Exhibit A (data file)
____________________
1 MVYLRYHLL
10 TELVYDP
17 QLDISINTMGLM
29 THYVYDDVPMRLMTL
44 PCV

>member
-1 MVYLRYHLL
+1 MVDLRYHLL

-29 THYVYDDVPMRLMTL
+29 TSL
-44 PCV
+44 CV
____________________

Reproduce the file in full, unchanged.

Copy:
1 MVYLRYHLL
10 TELVYDP
17 QLDISINTMGLM
29 THYVYDDVPMRLMTL
44 PCV

>member
-1 MVYLRYHLL
+1 MVDLRYHLL

-29 THYVYDDVPMRLMTL
+29 TSL
-44 PCV
+44 CV